For the first time, 34 percent of adults own one of a growing number of tablet computers including the iPad, Samsung Galaxy Tab, Google Nexus and Kindle Fire -- nearly double the 18 percent who owned one last year.
When Pew began tracking tablet ownership in May 2010, only three percent of adults said they had a tablet computer.
The report showed no differences in tablet adoption between men and women, or specific racial or ethnic groups, but showed strong differences between age, education and economic groups.
In households with incomes over $75,000, 56 percent of respondents owned a tablet, and 49 percent of college graduates reported owning one, compared to 17 percent of those who did not graduate high school.
Americans ages 35 to 44 had higher reported ownership at 49 percent than those younger and older. Researchers were surprised to find that the 45- to 54-year-old generation has higher tablet ownership than the 18- to 24-year-old college age set.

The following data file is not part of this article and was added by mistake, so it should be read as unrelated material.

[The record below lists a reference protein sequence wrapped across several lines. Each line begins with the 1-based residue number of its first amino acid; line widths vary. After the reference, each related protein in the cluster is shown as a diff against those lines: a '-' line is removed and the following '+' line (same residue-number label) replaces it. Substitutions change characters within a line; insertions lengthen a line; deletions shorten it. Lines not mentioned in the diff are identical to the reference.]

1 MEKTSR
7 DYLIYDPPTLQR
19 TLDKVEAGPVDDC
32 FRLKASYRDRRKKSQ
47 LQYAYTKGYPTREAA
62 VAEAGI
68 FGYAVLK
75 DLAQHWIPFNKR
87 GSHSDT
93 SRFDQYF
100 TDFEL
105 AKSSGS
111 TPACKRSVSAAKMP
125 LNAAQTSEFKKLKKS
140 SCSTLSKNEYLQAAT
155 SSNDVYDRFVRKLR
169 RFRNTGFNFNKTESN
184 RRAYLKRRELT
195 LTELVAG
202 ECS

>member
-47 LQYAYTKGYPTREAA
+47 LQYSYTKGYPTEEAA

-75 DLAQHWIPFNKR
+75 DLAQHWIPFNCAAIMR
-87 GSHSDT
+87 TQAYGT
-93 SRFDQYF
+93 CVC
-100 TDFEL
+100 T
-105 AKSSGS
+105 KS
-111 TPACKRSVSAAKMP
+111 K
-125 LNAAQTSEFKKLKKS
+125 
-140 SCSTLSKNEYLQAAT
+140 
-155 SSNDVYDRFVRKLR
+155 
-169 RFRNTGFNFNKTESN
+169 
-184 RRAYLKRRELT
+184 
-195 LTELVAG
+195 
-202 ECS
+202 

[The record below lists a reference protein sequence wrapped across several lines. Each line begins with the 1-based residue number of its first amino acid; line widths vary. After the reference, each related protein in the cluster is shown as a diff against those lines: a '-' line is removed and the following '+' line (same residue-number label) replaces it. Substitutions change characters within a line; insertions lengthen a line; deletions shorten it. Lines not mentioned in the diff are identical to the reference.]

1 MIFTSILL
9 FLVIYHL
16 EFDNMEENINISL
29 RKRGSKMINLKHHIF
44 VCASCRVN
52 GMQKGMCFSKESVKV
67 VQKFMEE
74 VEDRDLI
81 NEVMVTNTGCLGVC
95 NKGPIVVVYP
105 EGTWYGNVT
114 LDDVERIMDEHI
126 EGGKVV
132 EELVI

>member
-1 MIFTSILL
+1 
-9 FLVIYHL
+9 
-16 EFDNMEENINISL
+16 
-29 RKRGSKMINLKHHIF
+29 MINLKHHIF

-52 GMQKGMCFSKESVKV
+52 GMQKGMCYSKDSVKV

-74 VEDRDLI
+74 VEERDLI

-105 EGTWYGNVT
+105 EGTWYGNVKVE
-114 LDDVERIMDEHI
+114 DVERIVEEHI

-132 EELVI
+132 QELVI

"With smartphones, for instance, we’ve seen a very strong correlation with age where most younger adults own smartphones, regardless of income level. But when it comes to tablets, adults in their thirties and forties are now significantly more likely than any other age group to own this device," said Research Analyst Kathryn Zickuhr.
Parents with children living at home also showed a significant jump in tablet adoption, with 50 percent reporting tablet ownership, up from 26 percent one year ago.